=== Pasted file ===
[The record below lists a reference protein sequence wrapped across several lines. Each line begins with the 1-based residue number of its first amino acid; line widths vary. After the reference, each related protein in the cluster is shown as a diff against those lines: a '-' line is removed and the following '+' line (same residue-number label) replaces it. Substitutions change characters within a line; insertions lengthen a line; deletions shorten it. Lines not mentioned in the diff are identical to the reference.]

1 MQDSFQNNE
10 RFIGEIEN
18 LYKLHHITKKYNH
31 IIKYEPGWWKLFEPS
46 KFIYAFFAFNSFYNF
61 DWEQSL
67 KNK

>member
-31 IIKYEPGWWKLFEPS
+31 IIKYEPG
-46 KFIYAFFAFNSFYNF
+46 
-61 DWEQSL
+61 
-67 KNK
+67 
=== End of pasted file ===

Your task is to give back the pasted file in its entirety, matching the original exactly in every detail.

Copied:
[The record below lists a reference protein sequence wrapped across several lines. Each line begins with the 1-based residue number of its first amino acid; line widths vary. After the reference, each related protein in the cluster is shown as a diff against those lines: a '-' line is removed and the following '+' line (same residue-number label) replaces it. Substitutions change characters within a line; insertions lengthen a line; deletions shorten it. Lines not mentioned in the diff are identical to the reference.]

1 MQDSFQNNE
10 RFIGEIEN
18 LYKLHHITKKYNH
31 IIKYEPGWWKLFEPS
46 KFIYAFFAFNSFYNF
61 DWEQSL
67 KNK

>member
-31 IIKYEPGWWKLFEPS
+31 IIKYEPG
-46 KFIYAFFAFNSFYNF
+46 
-61 DWEQSL
+61 
-67 KNK
+67 